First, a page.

Chapter 3: Your Mother's Room and Her Property

Most nursing home resident rooms are very plain.  They often have only the legal minimum of furnishings:  a bed, a night stand, a closet or dresser, a window covering, a call button, a reading lamp, a water pitcher and a cup.  There is supposed to be a “comfortable” chair for each resident in the room, a requirement often ignored.  If your mother shares a room, there must be a privacy curtain she can pull when she wants, and which the staff is required to use to hide her completely from view when she is getting any kind of treatment.


1.  Make your mother’s new living quarters as comfortable and reassuring as possible. 

Check with the facility administrator about what kinds of furniture your mother can bring with her to make her feel more like she is at home.  She should be allowed to have any items that are not so large as to get in the way of the staff or her roommate, and don’t create a hazard for other residents.

Consider bringing: 

  • family pictures.  If your mother has a form of dementia which causes her to regress into the past, bring pictures from that earlier time: for example, pictures of her children as children, rather than adults.  Putting copies of these pictures on her door, or a picture of herself as a young woman, may help her orient herself and find her room.  Having her name on the door will not help your mother find her room, if she can no longer read;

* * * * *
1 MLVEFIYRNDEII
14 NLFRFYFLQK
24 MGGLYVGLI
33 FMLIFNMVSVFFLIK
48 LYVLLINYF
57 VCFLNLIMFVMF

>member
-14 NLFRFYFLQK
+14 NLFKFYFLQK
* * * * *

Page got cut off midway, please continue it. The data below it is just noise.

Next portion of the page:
• living things: plants, fish, a bird.  Don’t bring plants or animals unless your mother or a regular visitor will be able to care for them.  Also, you should not bring any plant or animal which endangers other residents: no plants with poisonous leaves if there are confused residents on thefloor who eat green leaves, no bird in a cage into which a resident can stick her fingers and get pecked, no aquarium which can be pulled over onto another resident.  A bird cannot be allowed to fly freely in the facility, or even be allowed the freedom of your mother’s room, if it disturbs or imposes on a roommate;
  • special furniture your mother can use, such as a reclining chair or rocking chair, a special quilt or comforter;
  • small appliances such as a radio or tape player, a small refrigerator, a microwave or an automatic coffee pot (for your mother’s use, or for her visitors to use.)  If there is not already one in the room, you might consider bringing in a television and VCR or DVD player.  Check with the administrator or the building custodian to make sure the room wiring can handle any electrical items you want to bring.  The nursing home may refuse to allow items your mother cannot use safely, or which endanger other residents.  A coffee maker would not be allowable if it were accessible to a confused roommate who could burn herself, if your mother was likely to forget to turn it off, or if it was illegal because of safety or building codes.  Similarly, a refrigerator which cannot be locked would not be possible if your mother wants it to store sugary snacks, and it waaccessible to a confused diabetic roommate;